I remember eating handfuls of whole flax seeds out of the bag as a young groom, in hopes my hair might shine like some of the horses I was rubbing on. Now I wonder which is the best way to prepare flax so that the horse can benefit from the alpha-linolenic acid (omega-3's).
The problem with whole flax is the horse does not efficiently chew the seed. Up to 50% is wasted due to the chewing habits of the equine. In order for the oils to be extracted from the seed, the horse would have to chew that seed for quite a long while. Thus the majority of the seed is passed through the intestinal track unprocessed and not delivering the goods. Whole seeds can be stored for up to a year in a cool dry area.
More benefit from the seed comes from grinding them in a coffee or herb mill then using it as a top dressing over the feed. But this means whoever is feeding the horses would have to grind daily because its shelf life in this ground form is so short. You can refrigerate or store the ground seed in a dark, cool area but for only a couple of days. The problem is crack oils, which flax is considered, rancidify quickly and the product becomes unpalatable. Buying ground flax in bulk is risky because unless printed on the label, you have no idea when it was ground! Most manufactures recommend using it within 6 months of milling.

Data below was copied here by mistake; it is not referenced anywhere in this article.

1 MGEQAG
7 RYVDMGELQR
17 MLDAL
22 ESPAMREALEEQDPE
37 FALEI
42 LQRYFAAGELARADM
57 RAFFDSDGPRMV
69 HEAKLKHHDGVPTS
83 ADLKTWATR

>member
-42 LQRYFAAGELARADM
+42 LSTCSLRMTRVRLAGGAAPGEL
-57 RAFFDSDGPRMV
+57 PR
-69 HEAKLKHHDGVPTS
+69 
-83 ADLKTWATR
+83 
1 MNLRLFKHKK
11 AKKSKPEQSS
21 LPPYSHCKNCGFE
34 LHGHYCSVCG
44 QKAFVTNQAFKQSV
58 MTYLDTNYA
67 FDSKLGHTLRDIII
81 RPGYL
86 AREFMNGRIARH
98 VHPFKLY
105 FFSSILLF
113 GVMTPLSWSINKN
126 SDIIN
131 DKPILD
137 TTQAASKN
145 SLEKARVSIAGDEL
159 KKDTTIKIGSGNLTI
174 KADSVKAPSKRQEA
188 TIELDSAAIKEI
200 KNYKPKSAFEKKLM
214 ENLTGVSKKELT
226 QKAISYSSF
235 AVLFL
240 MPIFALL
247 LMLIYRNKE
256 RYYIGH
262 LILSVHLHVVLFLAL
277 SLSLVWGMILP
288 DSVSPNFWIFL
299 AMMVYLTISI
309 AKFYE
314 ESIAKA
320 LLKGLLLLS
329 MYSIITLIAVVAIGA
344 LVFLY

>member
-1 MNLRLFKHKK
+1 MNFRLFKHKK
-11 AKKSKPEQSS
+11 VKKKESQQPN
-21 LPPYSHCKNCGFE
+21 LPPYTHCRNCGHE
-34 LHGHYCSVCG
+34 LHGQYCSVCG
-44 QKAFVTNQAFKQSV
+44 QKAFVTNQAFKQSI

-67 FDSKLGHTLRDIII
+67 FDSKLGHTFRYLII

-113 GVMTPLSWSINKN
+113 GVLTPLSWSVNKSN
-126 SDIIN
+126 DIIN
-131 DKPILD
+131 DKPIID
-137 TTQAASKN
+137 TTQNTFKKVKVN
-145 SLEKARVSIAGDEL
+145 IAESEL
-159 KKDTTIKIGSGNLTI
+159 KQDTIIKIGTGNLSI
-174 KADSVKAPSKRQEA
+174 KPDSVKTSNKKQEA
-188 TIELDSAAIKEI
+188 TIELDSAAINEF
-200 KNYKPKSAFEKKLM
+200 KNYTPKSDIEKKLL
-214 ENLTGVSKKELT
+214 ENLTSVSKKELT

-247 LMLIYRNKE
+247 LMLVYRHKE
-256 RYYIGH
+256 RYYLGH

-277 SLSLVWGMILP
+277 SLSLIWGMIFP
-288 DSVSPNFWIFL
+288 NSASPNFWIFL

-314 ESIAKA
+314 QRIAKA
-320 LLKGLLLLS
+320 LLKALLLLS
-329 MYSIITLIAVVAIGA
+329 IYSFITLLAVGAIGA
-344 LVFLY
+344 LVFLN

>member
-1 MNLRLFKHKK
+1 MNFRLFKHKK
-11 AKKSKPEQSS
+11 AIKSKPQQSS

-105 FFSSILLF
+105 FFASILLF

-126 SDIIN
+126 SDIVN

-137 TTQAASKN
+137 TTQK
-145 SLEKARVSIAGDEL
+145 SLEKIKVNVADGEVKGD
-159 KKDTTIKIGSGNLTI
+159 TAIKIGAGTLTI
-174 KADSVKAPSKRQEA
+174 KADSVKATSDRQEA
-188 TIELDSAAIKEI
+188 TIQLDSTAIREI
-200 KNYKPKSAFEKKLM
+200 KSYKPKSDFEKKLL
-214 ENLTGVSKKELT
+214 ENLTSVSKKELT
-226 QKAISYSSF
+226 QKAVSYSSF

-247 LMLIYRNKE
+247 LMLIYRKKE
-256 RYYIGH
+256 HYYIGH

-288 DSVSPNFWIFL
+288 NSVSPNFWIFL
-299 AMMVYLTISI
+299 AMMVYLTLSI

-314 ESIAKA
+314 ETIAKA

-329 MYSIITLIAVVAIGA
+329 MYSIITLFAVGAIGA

Also, raw, whole, or ground flax contains an element known as cyanogenic glucosides, which is said to be harmless in moderate amounts. Only two to four tablespoons of raw flax is recommended consumption for a 140 pound human per day due to this cyanogen, which relates to a little more than 1 cup for the average-sized horse. Researchers claim that in higher doses the cyanogens can prevent the thyroid from taking up enough iodine (1).
But, this research is controversial. A Flax Council study shows no evidence that flax seed consumption contributes to either acute or chronic cyanide toxicity. Flax seeds are one of 2500 plants, such as cassava and lima beans, that contain moderate amounts of cyanogenic glucosides. These are natural compounds that can lead to the buildup of poison in the body. Generally, this toxicity is more common in poor, undernourished, or malnourished populations - populations, for example, who rely heavily on a plant like cassava as the main staple of their diets (2).
Horsemen in England have been serving cooked flax for centuries. Many show barns in West Palm Beach, this winter, had a flax mash slow cooking all day to be fed at the evening meal. But, omega-3 fatty acids are easily destroyed by heat, thus the slow cook. A recent article in Practical Horseman highlighted show groom Lori Green preparing a warm, nutritious mash for her grand-prix jumpers that consists of a blend of 1 cup whole seed, 2 cups oats and 1 cup barley (3). The Flax seed must get hot enough for the shell to crack so that your horse receives all the benefits. You can cook the ground or milled seed if you're afraid the temperature isn't going to get hot enough.